As the album concludes with The Art, a largely Cowley-focused legato end-credits, one is left to marvel at having sat through something truly special. For a relatively short album, so many ideas are packed in that it feels like hours have passed. Anyone who thinks they can write songs should listen to this band. This (ironically for guys who seem much more interested in beards than the divine) is music which has touched something of the divine. Neil Cowley Trio have made their jazz album and it is damn near perfect.

And to think I didn’t like it to start with.

You can stream Mission from the album here


Enabling Church: First Reflections

This past Tuesday (June 3rd) I had the immense privilege of speaking at the Enabling Church Conference at The Bethel Centre, West Bromwich. Later, I will post the text of my talk from the conference, as well as audio links to the two deliveries of the talk from the day. I’ll also be blogging in the next few days exploring a couple of key questions and themes which arose for me during and as a result of the day In the first of my reflections, I want to offer a few general thoughts on the day as I experienced it.

Firstly, it was an incredibly exciting and privileged thing to be a part of. To arrive at the venue first thing on Tuesday and find queues into the car park to get in is quite nice as an ego massage for a speaker at a conference (I was by no means at all the main draw, but still, it’s a nice feeling!) It was also indicative that the subject of disability, God and the Church is being taken increasingly seriously in this country. Throughout the day I met people and heard stories of situations where Churches are engaging in the work of moving towards being more welcoming, inclusive and participatory for those with impairments and disabilities of all types. There was so much wisdom and experience, so much passion and enthusiasm in the conference centre. It really felt like a moment in Christian history, as Cristina Gangemi suggested. As she often says, the time is now for disability issues to play a key theological role in the life of the Church. Gone are the days when a ramp, a hearing loop and a toilet are sufficient. A Church which does not refer to weakness or impairment, which seeks to live only in victory and strength, cannot stand. On Tuesday we had the inspiration of 400 people gathered to commit themselves and the Churches they represented, to continue the onward motion and the coming of this aspect of the kingdom.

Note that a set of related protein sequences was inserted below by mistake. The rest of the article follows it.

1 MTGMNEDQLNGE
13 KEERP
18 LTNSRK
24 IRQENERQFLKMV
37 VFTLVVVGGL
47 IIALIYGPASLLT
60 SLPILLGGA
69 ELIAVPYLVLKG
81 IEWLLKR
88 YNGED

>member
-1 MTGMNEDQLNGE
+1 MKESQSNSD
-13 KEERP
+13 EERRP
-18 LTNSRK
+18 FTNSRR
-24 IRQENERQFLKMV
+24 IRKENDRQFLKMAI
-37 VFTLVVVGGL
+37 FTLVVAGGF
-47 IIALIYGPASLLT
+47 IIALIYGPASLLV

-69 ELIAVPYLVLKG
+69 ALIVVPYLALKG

It was a great pleasure to hear the Bishop of Lichfield speak with such verve and determination to see his diocese lead the way in this work. Roy McCloughry spoke with his customary vigour and insight in inspiring the delegates to seek for greater participation for all at all levels of Church life, including leadership. John Swinton gave a fantastic presentation on personhood and discipleship, particularly in relation to those with dementia or who lack self awareness, showing that knowledge and the ability to articulate oneself is not required for salvation.

Following from this, I took part in the Disability stream, along with some people who were much more eminent, articulate and knowledgable than myself (!). I enjoyed speaking, or rabble-rousing, twice during the afternoon, on identity and disability in Christianity. As I’ve said I will add links to the content of what I said, and explore the themes in more detail, later.